BROWN: Next up on The World and Everything in It: Ask the Editor…Paul, what do you have for us?
PAUL BUTLER, EXECUTIVE PRODUCER: Well Myrna, two comments today: one about street-level journalism and the other regarding the faith of our sources. Our first email today comes from 5th grade school teacher Kathryn Lewis. This is what she writes:
WORLD’s recent cover story on American exceptionalism strays from the organization’s ethos of street level journalism. I subscribe to WORLD because it uniquely reports on actual current events happening here and all around the world, not because I’m looking for a history lesson. WORLD does better when it reports on real events happening in real time.
We’ve had a few similar observations over the last year since our recent magazine redesign. Some readers wonder if we are straying from our mission of street level, Biblically directed reporting. For this one, I thought I’d invite Lynn Vincent to respond. She’s the executive producer of WORLD Magazine and we serve together on the Editorial Council.
LYNN VINCENT: Thanks Paul. First, a little history: I worked full-time for WORLD Magazine from 1998 to 2009 before rejoining WORLD in 2022 as the magazine's executive editor. I have received every issue since 1998. From 2009 to 2022 I was primarily a subscriber. The problem is, I live in California. Besides other … well … problems associated with living in California, one is the incredibly slow mail—especially post-pandemic. You may have noticed that in your area as well.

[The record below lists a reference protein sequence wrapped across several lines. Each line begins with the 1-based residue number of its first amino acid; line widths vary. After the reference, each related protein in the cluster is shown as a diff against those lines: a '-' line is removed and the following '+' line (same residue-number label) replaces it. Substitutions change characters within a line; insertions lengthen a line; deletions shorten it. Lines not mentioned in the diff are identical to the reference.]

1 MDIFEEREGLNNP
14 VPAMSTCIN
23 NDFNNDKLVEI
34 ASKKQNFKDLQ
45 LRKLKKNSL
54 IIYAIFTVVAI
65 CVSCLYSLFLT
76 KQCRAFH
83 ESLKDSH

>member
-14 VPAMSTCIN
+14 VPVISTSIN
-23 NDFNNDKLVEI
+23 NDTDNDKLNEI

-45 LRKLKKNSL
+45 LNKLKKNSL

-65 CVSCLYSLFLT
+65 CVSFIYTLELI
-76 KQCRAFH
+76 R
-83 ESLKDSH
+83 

In today’s fast-moving, instant-everything news environment, this presents a challenge for a magazine that arrives in your mailbox every two weeks. So when I became editor, I asked myself, how can we provide our subscribers with a rich, value-added reading experience that feels fresh even if it takes a little time for them to receive their copy?
What we decided to do was embrace the fact that while WORLD radio and digital are more suited to breaking and daily news, WORLD magazine is uniquely suited to bring you in-depth reporting and analysis, profiles, and longer-form journalism from a Biblical worldview.
In fact, I believe that WORLD Magazine now provides our members with deeply reported — as well as under- or unreported stories—that are unavailable anywhere else. We are doubling down on street-level, Biblically directed reporting in four ways:
- We've refreshed our approach to the opening story in our Dispatches department. That story is now the last item reported and written before the magazine goes to press. This is to ensure we bring fresh reportage from a Christian worldview to a story that’s in the news.
- We've added four pages of U.S. and global news briefs. These briefs focus on delivering underreported or unreported news in America and around the world.
- And we've returned to reporting news in our Notebook section at the back of each issue…covering “beats” like sports, technology, science, religion, and education.
- Our 18-page features section focuses on in-depth reporting, presented with beautiful photography and informative graphics. We’re also excited to include occasional cover essays by Christian thinkers who are experts in their fields. Like columnist Cal Thomas on the fall of journalism. Molecular biochemist Michael Behe on how advances in the field of microscopy are also advancing the Biblical view of origins. And Babylon Bee CEO Seth Dillon on the left’s attack on the art of satire.